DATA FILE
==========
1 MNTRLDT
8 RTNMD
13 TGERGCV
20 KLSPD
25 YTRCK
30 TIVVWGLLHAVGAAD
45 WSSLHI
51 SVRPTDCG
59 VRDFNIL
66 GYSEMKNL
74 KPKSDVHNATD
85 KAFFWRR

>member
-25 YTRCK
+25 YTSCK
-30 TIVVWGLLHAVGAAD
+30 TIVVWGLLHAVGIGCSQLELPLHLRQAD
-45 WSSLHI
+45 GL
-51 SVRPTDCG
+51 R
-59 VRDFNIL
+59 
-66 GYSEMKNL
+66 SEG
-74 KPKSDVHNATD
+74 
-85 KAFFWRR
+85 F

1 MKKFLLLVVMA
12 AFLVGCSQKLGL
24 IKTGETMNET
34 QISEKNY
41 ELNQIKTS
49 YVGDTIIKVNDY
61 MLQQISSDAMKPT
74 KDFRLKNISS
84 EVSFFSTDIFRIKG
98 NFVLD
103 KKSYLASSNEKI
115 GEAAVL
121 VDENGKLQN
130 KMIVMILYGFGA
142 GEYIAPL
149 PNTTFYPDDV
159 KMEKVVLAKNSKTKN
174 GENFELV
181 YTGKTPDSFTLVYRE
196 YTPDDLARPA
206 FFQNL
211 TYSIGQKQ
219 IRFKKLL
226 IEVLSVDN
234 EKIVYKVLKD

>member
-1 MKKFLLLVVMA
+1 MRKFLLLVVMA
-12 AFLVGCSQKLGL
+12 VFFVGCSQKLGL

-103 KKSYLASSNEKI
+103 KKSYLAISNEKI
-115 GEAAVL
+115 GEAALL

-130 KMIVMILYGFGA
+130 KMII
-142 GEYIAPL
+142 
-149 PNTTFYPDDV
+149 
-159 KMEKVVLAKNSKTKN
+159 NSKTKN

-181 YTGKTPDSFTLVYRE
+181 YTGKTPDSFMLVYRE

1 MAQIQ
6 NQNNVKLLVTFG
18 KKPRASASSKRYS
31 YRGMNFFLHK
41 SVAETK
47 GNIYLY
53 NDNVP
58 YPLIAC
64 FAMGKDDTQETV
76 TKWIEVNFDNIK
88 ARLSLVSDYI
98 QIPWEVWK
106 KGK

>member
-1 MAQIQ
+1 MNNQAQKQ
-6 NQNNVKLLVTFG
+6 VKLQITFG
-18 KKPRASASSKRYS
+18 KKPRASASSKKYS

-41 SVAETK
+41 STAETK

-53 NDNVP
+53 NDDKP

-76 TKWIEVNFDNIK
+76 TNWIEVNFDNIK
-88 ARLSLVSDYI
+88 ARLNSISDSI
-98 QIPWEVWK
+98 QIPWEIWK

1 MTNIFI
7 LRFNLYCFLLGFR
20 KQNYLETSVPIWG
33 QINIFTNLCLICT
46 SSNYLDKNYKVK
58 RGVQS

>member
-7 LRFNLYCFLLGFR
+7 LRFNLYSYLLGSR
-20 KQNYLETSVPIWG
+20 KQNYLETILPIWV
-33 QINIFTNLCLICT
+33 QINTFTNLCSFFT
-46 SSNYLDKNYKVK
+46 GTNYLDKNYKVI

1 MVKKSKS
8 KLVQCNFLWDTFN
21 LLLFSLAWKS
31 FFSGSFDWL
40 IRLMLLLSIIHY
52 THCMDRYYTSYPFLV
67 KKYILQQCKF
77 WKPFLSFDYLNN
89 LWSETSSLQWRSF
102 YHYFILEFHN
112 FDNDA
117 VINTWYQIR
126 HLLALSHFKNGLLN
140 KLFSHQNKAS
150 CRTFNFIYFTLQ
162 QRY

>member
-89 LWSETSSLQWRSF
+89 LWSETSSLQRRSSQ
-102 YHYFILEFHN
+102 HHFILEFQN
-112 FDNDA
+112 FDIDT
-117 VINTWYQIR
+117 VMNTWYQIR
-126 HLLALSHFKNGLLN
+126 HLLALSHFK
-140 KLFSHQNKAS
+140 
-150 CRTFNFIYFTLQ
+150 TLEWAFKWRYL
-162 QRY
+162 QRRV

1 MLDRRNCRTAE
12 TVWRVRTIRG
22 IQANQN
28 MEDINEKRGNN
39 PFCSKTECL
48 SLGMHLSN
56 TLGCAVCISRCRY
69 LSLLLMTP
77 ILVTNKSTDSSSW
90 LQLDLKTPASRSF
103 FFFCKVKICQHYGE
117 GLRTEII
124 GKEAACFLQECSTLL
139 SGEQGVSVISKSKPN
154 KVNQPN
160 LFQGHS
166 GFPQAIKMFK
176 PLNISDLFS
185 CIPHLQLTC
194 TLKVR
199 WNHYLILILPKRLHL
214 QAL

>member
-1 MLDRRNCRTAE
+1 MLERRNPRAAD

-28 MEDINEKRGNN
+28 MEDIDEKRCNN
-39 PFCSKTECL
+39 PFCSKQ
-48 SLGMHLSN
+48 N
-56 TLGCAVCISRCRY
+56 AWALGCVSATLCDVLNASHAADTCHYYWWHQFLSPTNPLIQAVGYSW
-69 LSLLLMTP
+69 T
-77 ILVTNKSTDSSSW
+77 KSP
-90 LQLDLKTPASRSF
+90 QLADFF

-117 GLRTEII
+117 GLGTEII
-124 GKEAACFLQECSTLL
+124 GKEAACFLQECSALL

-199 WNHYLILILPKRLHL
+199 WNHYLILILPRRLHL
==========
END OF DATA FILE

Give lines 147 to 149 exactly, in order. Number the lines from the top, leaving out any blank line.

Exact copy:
+140 
-150 CRTFNFIYFTLQ
+150 TLEWAFKWRYL